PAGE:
Montgomery County will reopen two of its senior centers five days a week beginning June 14, while five others will reopen with limited hours. The Damascus Senior Center and Holiday Park Senior Center in Silver Spring will reopen from 9 a.m.-4 p.m. weekdays starting June 14. On June 15, the North Potomac and White Oak senior centers will open 9 a.m.-4 p.m. on Tuesdays and Thursdays. The Wheaton Senior Center will open 9 a.m.-4 p.m. Tuesdays and Thursdays beginning June 22 and the Schweinhaut Senior Center in Silver Spring will open 9 a.m.-3 p.m. Saturdays as of June 19. The Long Branch Senior Center will offer outdoor programming at its pool, weather permitting, from 9-11 a.m. Tuesdays and Thursdays starting June 15. Masks are still required inside county buildings. County Executive Marc Elrich said staffing remains an issue at both libraries and senior centers, especially as managers look to fill positions that were eliminated due to the pandemic. Many employees who could be rehired are vulnerable to severe cases of COVID-19 and may not want to return to work, Elrich said. That includes those who aren’t yet fully vaccinated yet. But Elrich said he didn’t want to rehire employees too soon and pay them for not doing any work. Others have been moved to handle jobs created by the pandemic. “We have people who are detailed to other jobs, some of those things with testing, and things like that … so it’s reassembling everybody, and figuring out what people are going to come back and what people are not going to come back,” he said.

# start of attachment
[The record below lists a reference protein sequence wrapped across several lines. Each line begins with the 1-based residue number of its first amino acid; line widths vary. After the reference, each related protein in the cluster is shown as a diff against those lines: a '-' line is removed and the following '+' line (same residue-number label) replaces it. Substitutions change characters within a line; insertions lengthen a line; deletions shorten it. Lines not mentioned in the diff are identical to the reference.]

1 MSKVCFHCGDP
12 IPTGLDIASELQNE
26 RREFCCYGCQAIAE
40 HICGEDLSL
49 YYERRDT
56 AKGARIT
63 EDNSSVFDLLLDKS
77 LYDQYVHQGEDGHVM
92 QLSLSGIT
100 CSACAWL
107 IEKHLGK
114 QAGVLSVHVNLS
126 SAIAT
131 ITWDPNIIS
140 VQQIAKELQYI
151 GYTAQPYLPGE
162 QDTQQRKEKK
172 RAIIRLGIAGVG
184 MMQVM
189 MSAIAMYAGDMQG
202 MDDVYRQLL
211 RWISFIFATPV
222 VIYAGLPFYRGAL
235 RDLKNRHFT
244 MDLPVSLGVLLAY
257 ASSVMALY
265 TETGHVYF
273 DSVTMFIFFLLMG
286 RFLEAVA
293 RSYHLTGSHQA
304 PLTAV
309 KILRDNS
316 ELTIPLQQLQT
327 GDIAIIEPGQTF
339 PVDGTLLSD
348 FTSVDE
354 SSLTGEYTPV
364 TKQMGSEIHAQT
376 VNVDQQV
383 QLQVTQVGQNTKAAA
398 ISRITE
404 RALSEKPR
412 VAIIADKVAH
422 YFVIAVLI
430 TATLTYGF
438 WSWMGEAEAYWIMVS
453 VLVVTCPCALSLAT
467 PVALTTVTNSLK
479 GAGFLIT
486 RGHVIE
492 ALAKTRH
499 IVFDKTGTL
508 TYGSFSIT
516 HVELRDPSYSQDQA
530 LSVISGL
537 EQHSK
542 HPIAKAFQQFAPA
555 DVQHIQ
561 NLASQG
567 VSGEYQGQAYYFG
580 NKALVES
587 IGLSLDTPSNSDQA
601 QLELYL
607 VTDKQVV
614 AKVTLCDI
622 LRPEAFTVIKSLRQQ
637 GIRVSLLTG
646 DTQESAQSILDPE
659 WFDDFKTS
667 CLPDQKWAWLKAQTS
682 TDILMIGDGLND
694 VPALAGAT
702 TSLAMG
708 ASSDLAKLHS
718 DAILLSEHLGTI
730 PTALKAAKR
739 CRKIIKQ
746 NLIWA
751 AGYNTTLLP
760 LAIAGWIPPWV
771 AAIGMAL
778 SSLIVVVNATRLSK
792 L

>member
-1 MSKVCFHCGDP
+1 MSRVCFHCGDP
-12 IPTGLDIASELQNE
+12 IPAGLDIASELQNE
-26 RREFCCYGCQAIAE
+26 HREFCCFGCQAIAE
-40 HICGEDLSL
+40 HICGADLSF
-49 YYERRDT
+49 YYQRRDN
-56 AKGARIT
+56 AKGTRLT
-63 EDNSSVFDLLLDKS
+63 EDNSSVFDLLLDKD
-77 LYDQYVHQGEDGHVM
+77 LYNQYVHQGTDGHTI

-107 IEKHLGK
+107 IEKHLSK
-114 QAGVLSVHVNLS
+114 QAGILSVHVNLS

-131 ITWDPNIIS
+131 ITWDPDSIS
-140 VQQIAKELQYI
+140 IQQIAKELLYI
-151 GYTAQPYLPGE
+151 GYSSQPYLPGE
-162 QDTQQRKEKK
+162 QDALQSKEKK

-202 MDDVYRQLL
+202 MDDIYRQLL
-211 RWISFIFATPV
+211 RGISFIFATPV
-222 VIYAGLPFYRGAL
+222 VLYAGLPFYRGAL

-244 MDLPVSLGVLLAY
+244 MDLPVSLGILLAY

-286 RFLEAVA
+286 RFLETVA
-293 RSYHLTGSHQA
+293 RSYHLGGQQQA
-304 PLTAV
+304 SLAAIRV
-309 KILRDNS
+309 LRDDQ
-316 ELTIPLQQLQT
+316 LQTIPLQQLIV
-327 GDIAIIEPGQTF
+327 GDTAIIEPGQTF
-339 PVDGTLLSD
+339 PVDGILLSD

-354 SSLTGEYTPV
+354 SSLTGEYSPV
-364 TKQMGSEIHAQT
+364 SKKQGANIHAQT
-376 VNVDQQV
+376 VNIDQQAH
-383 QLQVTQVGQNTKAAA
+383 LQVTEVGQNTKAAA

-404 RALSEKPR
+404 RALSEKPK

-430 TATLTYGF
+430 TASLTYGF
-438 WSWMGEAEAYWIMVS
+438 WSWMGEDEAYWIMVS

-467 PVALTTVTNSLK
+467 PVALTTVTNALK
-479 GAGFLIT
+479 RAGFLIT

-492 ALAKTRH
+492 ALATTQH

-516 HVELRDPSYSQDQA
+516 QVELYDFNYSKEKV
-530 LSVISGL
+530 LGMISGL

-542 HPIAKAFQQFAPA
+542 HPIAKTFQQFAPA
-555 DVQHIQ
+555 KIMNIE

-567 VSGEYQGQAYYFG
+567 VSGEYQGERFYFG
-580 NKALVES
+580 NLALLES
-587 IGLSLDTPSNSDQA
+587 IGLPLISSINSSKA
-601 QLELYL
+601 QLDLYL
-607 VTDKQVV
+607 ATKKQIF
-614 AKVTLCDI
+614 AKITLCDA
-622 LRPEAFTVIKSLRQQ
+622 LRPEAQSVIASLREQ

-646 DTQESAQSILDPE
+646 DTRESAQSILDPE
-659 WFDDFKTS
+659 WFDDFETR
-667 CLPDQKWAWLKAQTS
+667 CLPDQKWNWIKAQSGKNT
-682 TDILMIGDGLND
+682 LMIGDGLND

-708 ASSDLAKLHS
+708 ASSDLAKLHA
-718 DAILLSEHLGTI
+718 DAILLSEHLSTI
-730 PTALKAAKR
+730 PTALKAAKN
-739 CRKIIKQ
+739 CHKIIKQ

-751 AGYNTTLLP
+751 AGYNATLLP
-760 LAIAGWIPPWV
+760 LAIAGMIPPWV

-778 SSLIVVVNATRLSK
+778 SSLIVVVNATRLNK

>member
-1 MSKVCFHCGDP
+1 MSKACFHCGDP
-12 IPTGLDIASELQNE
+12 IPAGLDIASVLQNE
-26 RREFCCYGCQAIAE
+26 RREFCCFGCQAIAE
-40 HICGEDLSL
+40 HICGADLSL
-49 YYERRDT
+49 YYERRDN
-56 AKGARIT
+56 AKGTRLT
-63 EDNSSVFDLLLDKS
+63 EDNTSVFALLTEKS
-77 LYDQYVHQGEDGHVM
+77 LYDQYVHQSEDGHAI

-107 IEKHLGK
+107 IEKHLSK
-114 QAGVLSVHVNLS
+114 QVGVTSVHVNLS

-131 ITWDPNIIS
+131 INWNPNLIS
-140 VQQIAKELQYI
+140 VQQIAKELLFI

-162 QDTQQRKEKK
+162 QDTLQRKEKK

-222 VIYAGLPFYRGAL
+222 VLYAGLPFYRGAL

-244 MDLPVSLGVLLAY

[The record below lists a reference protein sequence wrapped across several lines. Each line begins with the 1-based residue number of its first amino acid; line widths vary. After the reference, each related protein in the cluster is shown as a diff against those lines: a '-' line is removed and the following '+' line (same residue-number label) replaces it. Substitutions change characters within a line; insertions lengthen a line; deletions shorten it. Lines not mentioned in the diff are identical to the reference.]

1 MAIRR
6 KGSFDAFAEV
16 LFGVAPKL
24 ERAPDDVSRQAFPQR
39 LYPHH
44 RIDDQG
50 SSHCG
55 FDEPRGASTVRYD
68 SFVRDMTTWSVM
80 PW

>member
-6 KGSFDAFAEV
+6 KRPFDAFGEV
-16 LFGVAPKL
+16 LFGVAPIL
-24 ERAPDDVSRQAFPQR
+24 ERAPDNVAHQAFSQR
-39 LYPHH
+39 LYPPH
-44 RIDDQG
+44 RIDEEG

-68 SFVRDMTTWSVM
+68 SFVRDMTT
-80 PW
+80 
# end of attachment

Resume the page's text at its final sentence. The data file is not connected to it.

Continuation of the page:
The Loudoun County Public Library has resumed many of the services it suspended at the start of the pandemic. With Virginia relaxing many of its restrictions on indoor gatherings and 57.5% of the county’s population having received at least one dose of vaccine, LCPL announced all its branches would increase return to 100% capacity as of Tuesday. Operating hours are from 10 a.m.-9 p.m. Monday through Thursday and 10 a.m.-5 p.m. Friday and Saturday. Face coverings will not be required for fully-vaccinated individuals, but still encouraged and provided for unvaccinated people. Computer services, in-person browsing and materials checkout are available. Curbside pickup remains available during operating hours. Meeting and study rooms are open again and the Law Library is open from 8:30 a.m.-4 p.m. weekdays. LCPL’s summer reading program kicks off June 16.